You get your taxes back from your accountant, and you feel like you’ve been punched in the gut. There’s no way you can afford that, you think. And while you’re beating yourself up over last year’s mistakes, you consider putting the entire payment on a credit card to delay your payments and earn enough airline points to help you forget the pain.
It sounds like a great idea at first. But when you factor in how much it costs to pay taxes with your credit card, there’s a good chance you’ll change your mind about the whole thing. Paying your taxes with your credit card comes with three big pitfalls:
1. High processing fees
Every time you swipe your credit card, there’s a transaction fee, but you may not know about it, because merchants generally pay it for you. The U.S. tax code prohibits the government from covering fees charged by credit card processors, so your tax bill will include this service charge when you use your credit card on one of the payment processor websites listed by the IRS.
The fees for credit card processing range from 1.87% to 2.35% of the total. Even if you have the credit card with the most generous cash-back rewards on the market, you still may end up losing some money.
2. High credit utilization
Suppose you had a $4,000 tax bill and a $5,000 limit on your credit card. Assuming that was your only credit card, your credit utilization ratio — or the percentage of your available credit you’d be using — would be 80% if you paid your taxes with it. That could ding your credit, because this data point heavily influences the 30% of your FICO score determined by amounts owed. You also could risk maxing out your credit card, leading to even more financial stress.
3. High interest rates
Unless you have a credit card with a promotional 0% APR offer, your plastic likely carries a double-digit interest rate. If you can’t pay your tax bill in full by the end of the month, you could end up shelling out big bucks on finance charges.
Let’s go back to that $4,000 tax bill. If you chose to put it on a credit card, you may first have to pay a 2.35% processing fee, bringing the total up to $4,094. Then, if you credit card charged 20% purchase APR and you made monthly payments of $150 on it, it would take three years to pay off. When all is said and done, you may end up shelling out almost $5,400 just to pay off that original $4,000 tax bill. That’s probably a lot more than you bargained for.
What to do
Paying in full with a direct debit from your bank account is the least expensive way to pay a large tax bill. But when that’s out of the question — for instance, if you simply don’t have the money in your account or it would eat up your emergency savings — there’s always the installment agreement. By setting up this agreement with the Internal Revenue Service, you could pay around 10% less in annual interest than what you’d pay your credit card issuer.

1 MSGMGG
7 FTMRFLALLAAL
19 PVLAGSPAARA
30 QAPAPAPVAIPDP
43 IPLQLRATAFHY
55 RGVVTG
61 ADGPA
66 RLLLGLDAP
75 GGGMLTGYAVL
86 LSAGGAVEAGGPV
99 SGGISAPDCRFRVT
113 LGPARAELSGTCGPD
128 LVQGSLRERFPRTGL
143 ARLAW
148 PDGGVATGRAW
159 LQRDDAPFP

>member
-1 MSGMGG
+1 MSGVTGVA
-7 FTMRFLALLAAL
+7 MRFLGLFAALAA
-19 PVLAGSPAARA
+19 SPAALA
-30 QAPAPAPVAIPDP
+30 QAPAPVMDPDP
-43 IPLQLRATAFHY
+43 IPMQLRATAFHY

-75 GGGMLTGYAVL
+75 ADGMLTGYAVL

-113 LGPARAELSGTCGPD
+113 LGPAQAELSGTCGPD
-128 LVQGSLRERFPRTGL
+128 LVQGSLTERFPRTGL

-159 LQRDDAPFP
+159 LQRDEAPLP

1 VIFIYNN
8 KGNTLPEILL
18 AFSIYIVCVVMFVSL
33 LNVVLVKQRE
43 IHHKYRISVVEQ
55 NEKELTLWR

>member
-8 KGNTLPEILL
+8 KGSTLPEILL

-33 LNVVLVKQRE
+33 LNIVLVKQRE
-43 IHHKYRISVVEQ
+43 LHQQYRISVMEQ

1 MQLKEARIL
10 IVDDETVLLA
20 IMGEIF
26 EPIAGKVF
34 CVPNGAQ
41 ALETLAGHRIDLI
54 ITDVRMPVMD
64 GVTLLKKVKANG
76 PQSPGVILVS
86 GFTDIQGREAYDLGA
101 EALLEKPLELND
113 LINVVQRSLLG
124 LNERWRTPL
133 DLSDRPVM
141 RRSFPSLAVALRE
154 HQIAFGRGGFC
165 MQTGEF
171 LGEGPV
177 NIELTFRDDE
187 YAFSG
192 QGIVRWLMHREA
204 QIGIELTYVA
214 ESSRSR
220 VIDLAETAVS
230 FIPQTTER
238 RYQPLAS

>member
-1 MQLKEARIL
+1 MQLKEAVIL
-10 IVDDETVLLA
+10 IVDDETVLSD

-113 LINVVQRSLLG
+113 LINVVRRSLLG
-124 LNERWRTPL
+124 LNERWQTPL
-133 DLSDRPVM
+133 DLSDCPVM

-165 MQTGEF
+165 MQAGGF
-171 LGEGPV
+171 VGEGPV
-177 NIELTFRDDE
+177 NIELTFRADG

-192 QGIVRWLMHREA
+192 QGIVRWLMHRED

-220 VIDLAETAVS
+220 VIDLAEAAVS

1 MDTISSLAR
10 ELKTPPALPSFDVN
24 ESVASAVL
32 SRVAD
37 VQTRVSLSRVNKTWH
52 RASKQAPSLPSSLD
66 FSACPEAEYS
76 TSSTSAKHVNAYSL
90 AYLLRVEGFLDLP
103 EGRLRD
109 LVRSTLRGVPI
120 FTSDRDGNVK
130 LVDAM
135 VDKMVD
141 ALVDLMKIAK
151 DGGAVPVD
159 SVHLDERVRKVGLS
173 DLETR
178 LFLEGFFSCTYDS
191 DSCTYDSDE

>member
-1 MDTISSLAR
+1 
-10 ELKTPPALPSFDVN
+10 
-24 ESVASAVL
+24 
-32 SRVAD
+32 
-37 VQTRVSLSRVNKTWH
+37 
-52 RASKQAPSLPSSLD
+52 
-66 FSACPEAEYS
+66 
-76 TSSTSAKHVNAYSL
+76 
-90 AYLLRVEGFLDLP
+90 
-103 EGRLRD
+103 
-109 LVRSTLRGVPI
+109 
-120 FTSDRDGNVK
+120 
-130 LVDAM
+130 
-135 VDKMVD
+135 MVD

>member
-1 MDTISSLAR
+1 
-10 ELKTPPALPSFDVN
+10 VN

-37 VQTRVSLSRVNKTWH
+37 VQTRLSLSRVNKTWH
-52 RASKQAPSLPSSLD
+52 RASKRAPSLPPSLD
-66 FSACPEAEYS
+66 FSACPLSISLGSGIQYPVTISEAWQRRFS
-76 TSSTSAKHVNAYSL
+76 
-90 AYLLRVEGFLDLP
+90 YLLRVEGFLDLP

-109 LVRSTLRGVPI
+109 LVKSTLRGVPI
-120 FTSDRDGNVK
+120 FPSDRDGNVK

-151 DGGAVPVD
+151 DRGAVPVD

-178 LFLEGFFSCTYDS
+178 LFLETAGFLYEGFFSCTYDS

Your installment agreement will generally be approved if you owe less than $10,000. Just like paying off a balance on a credit card, it’s best to pay off your installment agreement as quickly as possible. This way, you won’t end up paying too much in interest and penalties. Here’s the breakdown of costs:
• Processing fee: You can choose to pay a flat fee of $52 to set up the account as a direct debit to your bank account or $120 to set it up as a payroll deduction agreement or a standard installment agreement. Those with lower incomes may qualify for a lower fee.
• Interest rate: The interest rate you’d owe, updated every three months, is the federal short-term rate plus 3%. Right now, that would add up to 3.46% per year. Like credit card interest, it compounds daily.
• Penalties: Penalties cost an additional 0.25% per month if you have an installment agreement. If you’re just paying late and don’t have an agreement, on the other hand, you’ll have to cough up 0.5% per month, on top of additional fees.
All in all, with an installment plan, you’ll likely end up paying an APR of 6.5% — which is less interest than most credit cards charge — plus the one-time processing fee.
Nerd note: Not everyone will qualify for an installment agreement. If you’re self-employed and haven’t paid quarterly estimated taxes, for instance, the IRS may not let you set up a payment plan. The same goes if you still owe back taxes to the IRS. In these cases, you may owe additional penalties. But for most people, an installment agreement is a good way to cushion the financial blow of a large tax payment without paying all the fees that credit cards charge.
A final word of advice
Whether you decide to bite the bullet and write a large check or set up an installment agreement, don’t forget to fill out a new W-4 with your employer to adjust your withholding for next year. No one likes a large tax bill, but by meeting with your tax accountant early and planning ahead, you won’t be in for the same surprise next year.
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